At the AGM on Friday, it was reported that Bayern's turnover has increased by 400 per cent since 2002, per the club's official website. That massive injection of cash has largely been fuelled by Hoeness' vision for the club.

When Hoeness replaced former team-mate Franz Beckenbauer as president in 2009, Christian Nerlinger was brought in as sporting director, but Hoeness remained a major influence, as he did even when Matthias Sammer took on the position in 2012.

If Pep Guardiola was convinced to join Bayern in 2013, it was Hoeness who played an integral role in persuading the in-demand former Barca boss—on a year-long sabbatical in New York at the time—to swap Manhattan for Munich.

"There was always a special feeling with Uli," Guardiola said towards the end of November, per Suddeutsche Zeitung, after revealing Hoeness had enjoyed a family meal with him in NYC. "In my time in Munich, I learned that there is an essence, a soul of FC Bayern: Uli."

To have such a dedicated man back at the helm is undoubtedly a huge positive for Bayern. His media attraction provides a handy buffer for the coach, in this case Carlo Ancelotti, as their focus is very often on what Hoeness says rather than what might actually happen on the pitch.

If Uli says it's OK, it will be, and so the pressure internally eases. Likewise, as respected as he is by the players, should any step out of line, it is not only their coach of whom they will have to be wary.

He clearly has the best interests of Bayern at heart. Ribery tells the story of how, in 2009, when he was at the very peak of his powers, the Frenchman's rocky relationship with then-coach Louis van Gaal meant the overtures of Real Madrid were turning his head.

"I was close to leaving. My agent and myself had talked a lot to Madrid," said Ribery, per Focus (h/t Sport Bild, in German) in 2014.

He had his mind changed by Bayern CEO Karl-Heinz Rummenigge and Hoeness, who told him that they saw him on the same level as Lionel Messi. "Those words really made an impression on me. I have to thank them today for that, that they brought me to that decision," Ribery said.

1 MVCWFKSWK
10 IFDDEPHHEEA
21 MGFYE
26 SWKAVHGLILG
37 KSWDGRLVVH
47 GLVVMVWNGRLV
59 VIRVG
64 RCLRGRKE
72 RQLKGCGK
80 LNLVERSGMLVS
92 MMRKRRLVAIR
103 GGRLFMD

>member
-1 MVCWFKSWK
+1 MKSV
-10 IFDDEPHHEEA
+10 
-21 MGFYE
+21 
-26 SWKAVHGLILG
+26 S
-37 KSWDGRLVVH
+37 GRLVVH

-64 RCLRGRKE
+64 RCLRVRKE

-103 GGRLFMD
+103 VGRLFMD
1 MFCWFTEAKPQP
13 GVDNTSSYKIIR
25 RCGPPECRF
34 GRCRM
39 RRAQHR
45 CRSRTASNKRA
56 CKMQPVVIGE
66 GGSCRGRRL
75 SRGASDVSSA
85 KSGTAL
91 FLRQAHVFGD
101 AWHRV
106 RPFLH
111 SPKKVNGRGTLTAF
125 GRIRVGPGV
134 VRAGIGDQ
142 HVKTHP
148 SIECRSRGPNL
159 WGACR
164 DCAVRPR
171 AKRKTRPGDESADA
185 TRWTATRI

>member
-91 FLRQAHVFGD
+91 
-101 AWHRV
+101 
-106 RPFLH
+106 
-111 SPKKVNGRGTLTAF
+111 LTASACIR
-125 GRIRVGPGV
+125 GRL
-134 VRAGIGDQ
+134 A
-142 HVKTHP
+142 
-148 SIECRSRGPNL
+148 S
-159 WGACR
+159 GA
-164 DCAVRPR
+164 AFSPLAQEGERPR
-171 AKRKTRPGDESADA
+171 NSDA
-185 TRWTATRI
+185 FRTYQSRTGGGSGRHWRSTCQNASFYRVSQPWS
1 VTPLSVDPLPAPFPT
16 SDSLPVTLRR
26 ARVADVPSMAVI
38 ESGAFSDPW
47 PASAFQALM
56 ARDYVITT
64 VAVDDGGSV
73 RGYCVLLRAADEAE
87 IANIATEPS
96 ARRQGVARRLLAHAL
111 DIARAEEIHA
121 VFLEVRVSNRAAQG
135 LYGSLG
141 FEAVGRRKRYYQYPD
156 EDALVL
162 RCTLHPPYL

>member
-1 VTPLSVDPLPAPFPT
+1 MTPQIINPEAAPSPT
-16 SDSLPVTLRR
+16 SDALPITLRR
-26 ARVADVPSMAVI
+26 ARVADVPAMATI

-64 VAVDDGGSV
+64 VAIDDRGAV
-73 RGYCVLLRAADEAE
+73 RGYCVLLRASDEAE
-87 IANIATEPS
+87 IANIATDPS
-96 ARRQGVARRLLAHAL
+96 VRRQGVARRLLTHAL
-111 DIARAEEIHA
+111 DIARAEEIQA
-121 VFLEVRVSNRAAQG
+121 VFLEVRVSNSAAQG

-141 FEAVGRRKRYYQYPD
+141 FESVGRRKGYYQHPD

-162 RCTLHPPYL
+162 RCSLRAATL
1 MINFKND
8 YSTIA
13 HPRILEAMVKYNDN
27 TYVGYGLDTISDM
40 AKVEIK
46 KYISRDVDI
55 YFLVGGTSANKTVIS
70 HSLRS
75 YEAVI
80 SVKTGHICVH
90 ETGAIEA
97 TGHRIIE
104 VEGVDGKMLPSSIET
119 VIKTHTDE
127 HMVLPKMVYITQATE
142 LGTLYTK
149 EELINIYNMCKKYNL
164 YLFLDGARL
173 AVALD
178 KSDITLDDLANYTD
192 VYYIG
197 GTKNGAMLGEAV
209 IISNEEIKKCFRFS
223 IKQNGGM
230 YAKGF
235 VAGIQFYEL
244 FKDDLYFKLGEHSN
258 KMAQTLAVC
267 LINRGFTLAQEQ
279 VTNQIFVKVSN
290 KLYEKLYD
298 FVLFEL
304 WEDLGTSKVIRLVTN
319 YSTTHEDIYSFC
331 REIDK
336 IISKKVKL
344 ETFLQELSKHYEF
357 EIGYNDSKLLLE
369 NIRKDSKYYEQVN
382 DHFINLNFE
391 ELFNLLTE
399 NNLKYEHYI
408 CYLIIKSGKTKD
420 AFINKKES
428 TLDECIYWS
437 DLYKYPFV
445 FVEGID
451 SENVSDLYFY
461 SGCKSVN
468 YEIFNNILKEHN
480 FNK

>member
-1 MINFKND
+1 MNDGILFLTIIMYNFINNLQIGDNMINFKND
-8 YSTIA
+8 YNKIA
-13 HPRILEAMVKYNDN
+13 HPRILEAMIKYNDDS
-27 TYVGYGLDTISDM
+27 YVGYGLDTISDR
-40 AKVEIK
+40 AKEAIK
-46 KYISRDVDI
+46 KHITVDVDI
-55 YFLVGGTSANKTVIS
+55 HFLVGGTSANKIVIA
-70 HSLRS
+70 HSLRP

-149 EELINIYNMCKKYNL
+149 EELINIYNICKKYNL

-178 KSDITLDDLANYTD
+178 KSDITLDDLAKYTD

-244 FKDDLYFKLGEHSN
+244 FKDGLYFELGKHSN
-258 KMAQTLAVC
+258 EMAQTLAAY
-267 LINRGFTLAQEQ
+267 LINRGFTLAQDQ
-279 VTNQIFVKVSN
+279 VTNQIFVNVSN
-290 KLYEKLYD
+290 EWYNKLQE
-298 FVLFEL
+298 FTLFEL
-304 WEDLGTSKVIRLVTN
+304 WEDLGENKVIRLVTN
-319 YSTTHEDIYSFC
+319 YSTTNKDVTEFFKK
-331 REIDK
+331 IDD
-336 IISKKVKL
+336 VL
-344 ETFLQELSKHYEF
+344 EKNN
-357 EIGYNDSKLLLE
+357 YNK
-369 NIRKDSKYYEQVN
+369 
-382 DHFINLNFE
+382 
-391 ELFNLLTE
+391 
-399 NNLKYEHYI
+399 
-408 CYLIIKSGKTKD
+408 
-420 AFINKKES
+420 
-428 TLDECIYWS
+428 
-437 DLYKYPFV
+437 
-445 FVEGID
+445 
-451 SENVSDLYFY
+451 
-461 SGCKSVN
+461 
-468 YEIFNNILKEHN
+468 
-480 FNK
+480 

Those powers of persuasion will be key for Bayern in negotiating new arrivals and convincing others to stay in the coming years, particularly if—as expected—Philipp Lahm comes on board as sporting director.

As experienced a player as he is, the negotiating cunning and wiles of Hoeness, who has known the Bayern captain since he was a child, will be valuable tools of the trade to assist him.

Despite his hard-nosed, uncompromising approach to Bayern business, Hoeness also provides a human face to a club that is seen as a cold-blooded heartless machine by many. Back in 2003, he was instrumental in organising a friendly match that saved St Pauli, and later he was key in lending then-cash stricken Borussia Dortmund money, without which they would not be the great rivals to Bayern they are today.

On Friday, he even apologised for saying Bayern now had "a second enemy" in the shape of RB Leipzig, who have joined Dortmund in challenging Hoeness' club's domination of German football. He even said he welcomes it.

"Because, if you're honest, we've always had to motivate ourselves in recent years because no one has troubled us," Hoeness told the AGM, per Kicker (in German). "The more I think about it, the more fun it gets. It's good to have real rivals again, because it does not diminish but rather enhances the performance of a player at Bayern Munich."

No doubt, as he has done in the past, Hoeness will raise his game, too.